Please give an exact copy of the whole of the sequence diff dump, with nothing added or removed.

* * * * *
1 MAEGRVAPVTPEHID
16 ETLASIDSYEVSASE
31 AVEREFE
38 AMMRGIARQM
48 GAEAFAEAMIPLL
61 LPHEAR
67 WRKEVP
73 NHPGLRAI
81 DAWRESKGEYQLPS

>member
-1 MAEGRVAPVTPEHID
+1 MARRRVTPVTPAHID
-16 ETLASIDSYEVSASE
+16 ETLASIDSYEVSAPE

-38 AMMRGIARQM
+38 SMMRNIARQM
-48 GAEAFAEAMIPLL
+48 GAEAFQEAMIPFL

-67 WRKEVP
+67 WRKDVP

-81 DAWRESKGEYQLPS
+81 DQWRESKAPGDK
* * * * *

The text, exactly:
1 MAEGRVAPVTPEHID
16 ETLASIDSYEVSASE
31 AVEREFE
38 AMMRGIARQM
48 GAEAFAEAMIPLL
61 LPHEAR
67 WRKEVP
73 NHPGLRAI
81 DAWRESKGEYQLPS

>member
-1 MAEGRVAPVTPEHID
+1 MARRRVTPVTPAHID
-16 ETLASIDSYEVSASE
+16 ETLASIDSYEVSAPE

-38 AMMRGIARQM
+38 SMMRNIARQM
-48 GAEAFAEAMIPLL
+48 GAEAFQEAMIPFL

-67 WRKEVP
+67 WRKDVP

-81 DAWRESKGEYQLPS
+81 DQWRESKAPGDK